Not Just the Tip

by Julia Beaulieu about a year ago in workflow

An (unpopular) opinion piece on tipping in the North American service industry.

Not Just the Tip

I recently found an old article I wrote in 2015 about a very unpopular opinion I have regarding the service industry. It would seem that my opinion has not changed – but the expectations have only gone up. Let’s review this together, while I continue to explore my old thoughts with the new realizations.

Now, I’ve always been known to be an opinionated person, and lately that’s also extended to bitter; even to the point of cynicism, but this is something I deal with (almost) every day and I know it isn’t a popular opinion yet I feel it is important to shed light on the matter.

As you know, or as you are about to find out I have many jobs but at the moment my “main” job, if you will, is bar-tending. (Since I have written this I have continued to work in service including managing a restaurant while serving and bar-tending there. Now, while I recover from an injury I received in a car accident I still work in the restaurant industry as a host). Lately many of my guests have asked me if 18% is the new 15% in regards to serving and the service industry because they’ve read it somewhere (supposedly) online.

(Moving forward a few years, after having horrific serving experience at one restaurant after another – I often find that the first prompted tip amount has changed to somewhere between 20 and 25% which is [in my opinion] audacious - there is already a 70% increase on the cost of food; and, yes, I do understand that 70% is meant for staffing costs, buildings cost, profit margin and the like but that’s just it – it accounts for staffing; and when a server signs their employee contract they knowingly agreed to work at that lesser wage (which these days is almost reasonable).

Now I have seen these headlines myself but I always find myself in an awkward position answering the question, for a few reasons; firstly because I truly believe a tip should be an accurate representation of the service the guest feel they received – so there is no regular – it’s what they feel is appropriate.

[However it only seems fair to me if I share with you my own practices. I may be contradicting myself, but truly I tip approximately 5% more than I did years ago. If you’re service was okay, but not above and beyond; meets expectations I tip around 15%, great service is 18%, and a truly wonderful experience is 20%. Shout out to the wonderful woman who served my date and I at Medieval Times – when we want to make a statement about poor service we leave 13-14% and I truly think this is hardly ever even realized by the server. (I also almost always round up to the nearest dollar)]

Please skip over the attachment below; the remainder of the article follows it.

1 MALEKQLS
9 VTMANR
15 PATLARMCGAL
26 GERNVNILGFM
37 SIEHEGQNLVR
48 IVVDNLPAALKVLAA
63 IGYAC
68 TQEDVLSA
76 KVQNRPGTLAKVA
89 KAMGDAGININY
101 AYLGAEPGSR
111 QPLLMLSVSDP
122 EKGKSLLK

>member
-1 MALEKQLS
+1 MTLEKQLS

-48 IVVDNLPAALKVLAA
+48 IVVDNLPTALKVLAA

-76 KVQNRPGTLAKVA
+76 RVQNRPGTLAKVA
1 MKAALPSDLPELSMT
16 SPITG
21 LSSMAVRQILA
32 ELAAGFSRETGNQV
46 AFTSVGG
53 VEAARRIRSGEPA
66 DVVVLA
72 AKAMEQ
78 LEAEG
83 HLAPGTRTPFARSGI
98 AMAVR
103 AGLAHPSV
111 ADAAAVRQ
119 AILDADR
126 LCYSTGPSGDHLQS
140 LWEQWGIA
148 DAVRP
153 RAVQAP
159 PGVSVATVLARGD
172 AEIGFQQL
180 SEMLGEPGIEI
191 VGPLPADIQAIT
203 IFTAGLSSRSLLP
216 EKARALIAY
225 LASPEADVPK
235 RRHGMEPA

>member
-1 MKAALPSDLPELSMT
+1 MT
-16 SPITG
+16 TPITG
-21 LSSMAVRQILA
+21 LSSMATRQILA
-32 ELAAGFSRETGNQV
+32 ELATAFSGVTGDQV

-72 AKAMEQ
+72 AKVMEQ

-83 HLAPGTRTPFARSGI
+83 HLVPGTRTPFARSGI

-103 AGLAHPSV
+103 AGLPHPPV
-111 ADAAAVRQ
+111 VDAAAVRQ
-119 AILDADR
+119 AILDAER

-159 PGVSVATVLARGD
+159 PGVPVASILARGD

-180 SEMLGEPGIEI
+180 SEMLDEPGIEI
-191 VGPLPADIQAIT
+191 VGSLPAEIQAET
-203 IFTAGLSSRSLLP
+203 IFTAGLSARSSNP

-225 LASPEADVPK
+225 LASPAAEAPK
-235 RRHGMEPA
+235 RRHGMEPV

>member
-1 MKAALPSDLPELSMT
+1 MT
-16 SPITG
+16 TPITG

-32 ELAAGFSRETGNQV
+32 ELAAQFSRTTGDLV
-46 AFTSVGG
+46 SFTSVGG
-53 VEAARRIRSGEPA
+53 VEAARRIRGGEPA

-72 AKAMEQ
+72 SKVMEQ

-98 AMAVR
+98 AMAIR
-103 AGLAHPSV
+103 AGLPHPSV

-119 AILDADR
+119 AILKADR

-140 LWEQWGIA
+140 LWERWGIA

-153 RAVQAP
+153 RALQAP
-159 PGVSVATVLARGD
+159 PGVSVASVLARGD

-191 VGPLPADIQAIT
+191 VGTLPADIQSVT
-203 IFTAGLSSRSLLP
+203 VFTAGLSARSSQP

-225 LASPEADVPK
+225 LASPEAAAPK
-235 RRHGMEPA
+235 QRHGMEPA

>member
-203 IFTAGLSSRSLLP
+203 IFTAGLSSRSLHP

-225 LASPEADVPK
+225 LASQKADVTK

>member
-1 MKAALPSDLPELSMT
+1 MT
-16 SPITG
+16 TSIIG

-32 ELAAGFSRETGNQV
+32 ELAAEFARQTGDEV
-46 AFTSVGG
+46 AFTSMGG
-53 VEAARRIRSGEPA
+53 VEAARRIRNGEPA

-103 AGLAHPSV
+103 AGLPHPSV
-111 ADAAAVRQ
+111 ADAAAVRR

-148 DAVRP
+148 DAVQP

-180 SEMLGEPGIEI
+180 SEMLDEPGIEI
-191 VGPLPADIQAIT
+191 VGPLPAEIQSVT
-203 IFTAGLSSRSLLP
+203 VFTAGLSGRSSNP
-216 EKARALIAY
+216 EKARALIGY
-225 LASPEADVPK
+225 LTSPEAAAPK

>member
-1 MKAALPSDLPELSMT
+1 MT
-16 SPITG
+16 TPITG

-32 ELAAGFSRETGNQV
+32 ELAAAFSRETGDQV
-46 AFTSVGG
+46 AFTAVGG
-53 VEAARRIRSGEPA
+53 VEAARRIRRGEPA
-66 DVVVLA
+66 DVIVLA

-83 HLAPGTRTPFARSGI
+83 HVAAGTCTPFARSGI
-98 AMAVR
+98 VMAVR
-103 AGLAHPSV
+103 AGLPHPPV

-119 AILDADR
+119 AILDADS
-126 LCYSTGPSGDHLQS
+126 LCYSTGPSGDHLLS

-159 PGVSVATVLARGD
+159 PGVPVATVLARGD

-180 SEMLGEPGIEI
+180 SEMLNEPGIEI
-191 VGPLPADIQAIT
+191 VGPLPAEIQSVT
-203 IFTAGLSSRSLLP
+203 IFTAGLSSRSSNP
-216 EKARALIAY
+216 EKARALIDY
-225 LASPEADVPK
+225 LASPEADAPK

Secondly, and this is the less popular opinion is that no tip should be expected. That’s what they are – tips: a bonus for doing good work. (Official online dictionary definition: sum of money given to someone as a reward for their services.)

I can certainly say that this is a somewhat hypocritical. Because I myself have in the past complained about lousy tips, and no tips (especially when I feel I truly went above and beyond for a table, but I am also aware of when I’ve done a poor job and completely understand and even expect it to be reflected in the potential tip). However more and more I am hearing people complaining, be it in my own workplace or eavesdropping when out at a restaurant (and how awful it is to hear servers complaining about guests when you’re dining at their workplace) or even many status’ on Facebook about usually containing the words “you’re supposed to tip your server (x) amount”, “WTF people”, “what’s wrong with people” or even “If you can’t afford to tip don’t go out to dinner”. Now I can understand the frustration, but if someone can’t afford the tip – going out for dinner is likely a luxury for them and you should be happy to provide them with an experience that could potentially be quite special for them. I know that I myself love to work in the restaurant industry because not only because I believe that flavour, food, and pairing with the right beverage can help tell a story but because of the overall experience you give to people. Strangers just helping to give strangers what they desire and celebrating in their happiness. I always do my best to work somewhere where I am proud of what I am serving to my/the restaurant’s guests.

What bothers me the most about this situation is that these servers complain often adding the fact that we get paid at a lower minimum wage. Here is my issue with that: you agreed to take the job at a lesser wage. You. Agreed. You knew what you were stepping into and tips are never guaranteed. They are a bonus and I believe they should be treated as such. (I suppose I got to my point much earlier this time. But it still stands. Plus, minimum wage for servers now is more than regular minimum wage was when I originally wrote this opinion piece. Know what you’re signing, know what you’re agreeing to. Do the job you want to do. If you can’t stand the heat get out of the kitchen and all those several other clichés.)

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Julia Beaulieu
Julia Beaulieu
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